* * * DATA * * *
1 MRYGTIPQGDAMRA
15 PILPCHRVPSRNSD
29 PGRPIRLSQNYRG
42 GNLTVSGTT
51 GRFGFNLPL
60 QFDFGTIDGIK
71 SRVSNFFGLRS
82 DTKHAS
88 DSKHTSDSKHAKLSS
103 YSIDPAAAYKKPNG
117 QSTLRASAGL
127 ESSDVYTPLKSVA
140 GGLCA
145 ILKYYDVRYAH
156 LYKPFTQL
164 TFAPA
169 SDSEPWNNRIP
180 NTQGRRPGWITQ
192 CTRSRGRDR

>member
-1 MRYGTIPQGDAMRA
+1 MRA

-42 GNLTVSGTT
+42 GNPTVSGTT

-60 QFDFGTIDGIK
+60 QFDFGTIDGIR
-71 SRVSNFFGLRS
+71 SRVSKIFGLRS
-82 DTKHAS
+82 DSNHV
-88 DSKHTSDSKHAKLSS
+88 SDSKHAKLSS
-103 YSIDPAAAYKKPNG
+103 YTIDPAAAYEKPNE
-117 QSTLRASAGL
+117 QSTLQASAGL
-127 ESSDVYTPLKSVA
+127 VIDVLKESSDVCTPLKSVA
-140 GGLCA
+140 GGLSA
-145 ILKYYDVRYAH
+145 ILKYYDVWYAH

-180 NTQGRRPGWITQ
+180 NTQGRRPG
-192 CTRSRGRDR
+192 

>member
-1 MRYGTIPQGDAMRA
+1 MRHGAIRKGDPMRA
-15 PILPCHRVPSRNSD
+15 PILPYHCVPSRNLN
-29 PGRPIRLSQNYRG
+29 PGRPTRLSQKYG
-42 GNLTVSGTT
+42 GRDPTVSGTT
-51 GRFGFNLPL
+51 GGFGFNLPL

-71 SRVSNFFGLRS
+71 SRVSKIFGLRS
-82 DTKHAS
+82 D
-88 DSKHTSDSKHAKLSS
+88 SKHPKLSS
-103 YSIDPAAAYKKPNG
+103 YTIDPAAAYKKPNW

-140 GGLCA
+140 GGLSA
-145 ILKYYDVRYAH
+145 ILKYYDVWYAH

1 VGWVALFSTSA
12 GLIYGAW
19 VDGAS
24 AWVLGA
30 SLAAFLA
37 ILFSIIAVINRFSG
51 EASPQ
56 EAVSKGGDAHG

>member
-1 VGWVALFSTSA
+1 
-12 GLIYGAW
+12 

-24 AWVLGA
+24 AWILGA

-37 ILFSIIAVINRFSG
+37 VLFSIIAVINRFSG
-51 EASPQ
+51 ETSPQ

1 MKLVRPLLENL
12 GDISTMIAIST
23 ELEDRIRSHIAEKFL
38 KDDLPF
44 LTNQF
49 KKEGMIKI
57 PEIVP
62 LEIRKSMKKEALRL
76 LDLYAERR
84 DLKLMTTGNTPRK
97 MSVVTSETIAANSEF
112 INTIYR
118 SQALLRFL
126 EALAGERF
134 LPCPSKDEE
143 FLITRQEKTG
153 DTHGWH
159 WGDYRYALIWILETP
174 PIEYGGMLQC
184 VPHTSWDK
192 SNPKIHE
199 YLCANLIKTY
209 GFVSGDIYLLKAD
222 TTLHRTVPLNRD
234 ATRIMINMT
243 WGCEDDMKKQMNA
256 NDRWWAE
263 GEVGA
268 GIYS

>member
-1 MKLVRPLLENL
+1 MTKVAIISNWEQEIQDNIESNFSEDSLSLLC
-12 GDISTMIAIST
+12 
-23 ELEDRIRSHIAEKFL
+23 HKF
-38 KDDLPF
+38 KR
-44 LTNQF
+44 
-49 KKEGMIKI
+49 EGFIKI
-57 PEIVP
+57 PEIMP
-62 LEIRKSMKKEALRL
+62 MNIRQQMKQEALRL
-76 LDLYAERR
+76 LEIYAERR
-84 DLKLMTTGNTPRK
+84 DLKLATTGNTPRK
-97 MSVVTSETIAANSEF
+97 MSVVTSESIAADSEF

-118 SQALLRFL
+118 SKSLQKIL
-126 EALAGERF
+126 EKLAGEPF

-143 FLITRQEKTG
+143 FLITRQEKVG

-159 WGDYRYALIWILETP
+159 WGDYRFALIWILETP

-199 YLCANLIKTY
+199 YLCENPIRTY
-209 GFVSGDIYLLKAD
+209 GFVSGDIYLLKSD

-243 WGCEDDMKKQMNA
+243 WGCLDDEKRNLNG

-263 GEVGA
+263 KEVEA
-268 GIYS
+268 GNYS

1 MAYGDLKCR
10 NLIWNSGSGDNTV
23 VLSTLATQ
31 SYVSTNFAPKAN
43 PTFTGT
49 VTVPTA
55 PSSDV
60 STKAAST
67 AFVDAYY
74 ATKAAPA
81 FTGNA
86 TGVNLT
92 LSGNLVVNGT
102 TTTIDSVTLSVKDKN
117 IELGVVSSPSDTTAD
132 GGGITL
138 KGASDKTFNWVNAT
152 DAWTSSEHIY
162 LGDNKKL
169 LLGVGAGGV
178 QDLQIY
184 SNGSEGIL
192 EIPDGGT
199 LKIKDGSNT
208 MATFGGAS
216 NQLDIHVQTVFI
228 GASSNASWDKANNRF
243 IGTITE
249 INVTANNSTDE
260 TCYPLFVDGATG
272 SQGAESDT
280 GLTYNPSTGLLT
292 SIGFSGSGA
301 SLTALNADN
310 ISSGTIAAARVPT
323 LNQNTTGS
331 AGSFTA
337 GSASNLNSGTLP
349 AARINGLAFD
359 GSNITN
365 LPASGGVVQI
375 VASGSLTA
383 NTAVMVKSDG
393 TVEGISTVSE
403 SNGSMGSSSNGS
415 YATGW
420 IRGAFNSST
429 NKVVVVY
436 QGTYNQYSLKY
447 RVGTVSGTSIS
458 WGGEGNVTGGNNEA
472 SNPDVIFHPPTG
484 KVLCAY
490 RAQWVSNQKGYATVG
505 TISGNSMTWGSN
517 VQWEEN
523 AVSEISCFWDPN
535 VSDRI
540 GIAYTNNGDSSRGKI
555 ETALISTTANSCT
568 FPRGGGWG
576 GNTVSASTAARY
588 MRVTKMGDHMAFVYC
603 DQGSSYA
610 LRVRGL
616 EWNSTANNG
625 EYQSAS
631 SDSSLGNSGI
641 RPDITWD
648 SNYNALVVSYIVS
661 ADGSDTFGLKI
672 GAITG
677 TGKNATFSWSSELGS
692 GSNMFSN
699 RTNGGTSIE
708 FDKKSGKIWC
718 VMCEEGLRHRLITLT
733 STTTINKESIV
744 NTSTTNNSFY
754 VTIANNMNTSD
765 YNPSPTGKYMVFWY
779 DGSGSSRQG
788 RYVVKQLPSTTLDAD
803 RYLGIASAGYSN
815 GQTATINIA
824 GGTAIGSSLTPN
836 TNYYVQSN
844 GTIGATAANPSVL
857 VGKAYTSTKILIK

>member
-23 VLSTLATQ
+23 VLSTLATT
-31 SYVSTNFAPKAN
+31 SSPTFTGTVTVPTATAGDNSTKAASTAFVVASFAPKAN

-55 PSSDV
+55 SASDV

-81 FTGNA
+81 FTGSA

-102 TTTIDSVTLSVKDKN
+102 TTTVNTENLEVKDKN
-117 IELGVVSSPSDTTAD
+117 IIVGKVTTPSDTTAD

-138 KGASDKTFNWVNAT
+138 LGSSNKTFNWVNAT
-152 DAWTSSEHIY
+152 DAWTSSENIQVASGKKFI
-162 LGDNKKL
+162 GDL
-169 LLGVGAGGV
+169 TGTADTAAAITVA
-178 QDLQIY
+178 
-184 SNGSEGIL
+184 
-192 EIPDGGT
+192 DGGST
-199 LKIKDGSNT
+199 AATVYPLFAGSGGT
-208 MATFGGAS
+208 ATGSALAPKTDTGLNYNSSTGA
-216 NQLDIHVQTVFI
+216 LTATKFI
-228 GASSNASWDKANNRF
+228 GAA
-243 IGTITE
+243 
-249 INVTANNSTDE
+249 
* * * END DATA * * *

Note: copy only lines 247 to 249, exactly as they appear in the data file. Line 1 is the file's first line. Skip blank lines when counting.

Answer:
857 VGKAYTSTKILIK

>member
-23 VLSTLATQ